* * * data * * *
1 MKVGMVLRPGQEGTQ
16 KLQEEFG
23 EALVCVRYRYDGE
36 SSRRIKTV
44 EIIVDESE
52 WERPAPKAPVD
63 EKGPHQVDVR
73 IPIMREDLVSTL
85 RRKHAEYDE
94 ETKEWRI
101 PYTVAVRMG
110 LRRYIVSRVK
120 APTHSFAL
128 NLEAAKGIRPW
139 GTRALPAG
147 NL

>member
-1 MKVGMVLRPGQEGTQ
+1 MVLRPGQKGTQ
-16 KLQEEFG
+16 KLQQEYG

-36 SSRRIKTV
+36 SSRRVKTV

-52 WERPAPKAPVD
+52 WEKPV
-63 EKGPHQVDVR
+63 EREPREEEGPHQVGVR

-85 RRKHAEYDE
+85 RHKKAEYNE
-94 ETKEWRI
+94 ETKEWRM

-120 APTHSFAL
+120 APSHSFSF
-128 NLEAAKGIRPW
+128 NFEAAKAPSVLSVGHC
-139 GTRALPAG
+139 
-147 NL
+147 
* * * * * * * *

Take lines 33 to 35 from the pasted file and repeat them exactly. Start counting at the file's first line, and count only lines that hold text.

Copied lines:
+120 APSHSFSF
-128 NLEAAKGIRPW
+128 NFEAAKAPSVLSVGHC